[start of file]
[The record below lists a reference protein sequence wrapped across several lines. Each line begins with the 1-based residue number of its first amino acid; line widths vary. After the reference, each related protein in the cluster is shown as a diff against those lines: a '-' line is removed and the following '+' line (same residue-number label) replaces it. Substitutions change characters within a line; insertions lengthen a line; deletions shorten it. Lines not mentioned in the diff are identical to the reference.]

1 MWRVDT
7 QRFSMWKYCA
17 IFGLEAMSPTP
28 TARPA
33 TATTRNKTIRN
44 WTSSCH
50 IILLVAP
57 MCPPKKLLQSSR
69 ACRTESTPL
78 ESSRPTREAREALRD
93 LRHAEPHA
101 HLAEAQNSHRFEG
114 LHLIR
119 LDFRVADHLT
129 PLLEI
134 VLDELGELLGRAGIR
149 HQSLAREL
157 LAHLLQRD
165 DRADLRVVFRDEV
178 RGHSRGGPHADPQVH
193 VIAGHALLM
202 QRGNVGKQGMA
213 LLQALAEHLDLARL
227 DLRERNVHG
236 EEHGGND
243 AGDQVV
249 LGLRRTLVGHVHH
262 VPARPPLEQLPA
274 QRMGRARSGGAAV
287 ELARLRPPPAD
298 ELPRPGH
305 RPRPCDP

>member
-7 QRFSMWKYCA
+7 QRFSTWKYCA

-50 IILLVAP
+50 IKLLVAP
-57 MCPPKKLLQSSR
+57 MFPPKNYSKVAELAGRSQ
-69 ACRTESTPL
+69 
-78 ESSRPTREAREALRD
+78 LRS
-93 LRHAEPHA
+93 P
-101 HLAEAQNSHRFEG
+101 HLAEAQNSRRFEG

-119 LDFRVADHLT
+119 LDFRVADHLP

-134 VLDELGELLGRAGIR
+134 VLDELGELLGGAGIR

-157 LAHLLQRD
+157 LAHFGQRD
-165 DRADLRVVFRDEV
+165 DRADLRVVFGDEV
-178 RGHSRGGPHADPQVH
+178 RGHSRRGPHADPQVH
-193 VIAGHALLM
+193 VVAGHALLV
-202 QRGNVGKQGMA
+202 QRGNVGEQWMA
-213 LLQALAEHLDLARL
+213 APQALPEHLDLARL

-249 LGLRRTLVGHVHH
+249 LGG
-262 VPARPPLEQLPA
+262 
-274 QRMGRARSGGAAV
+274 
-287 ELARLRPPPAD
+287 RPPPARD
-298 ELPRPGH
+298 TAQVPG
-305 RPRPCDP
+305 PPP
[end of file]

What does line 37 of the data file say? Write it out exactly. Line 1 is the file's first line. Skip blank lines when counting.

-50 IILLVAP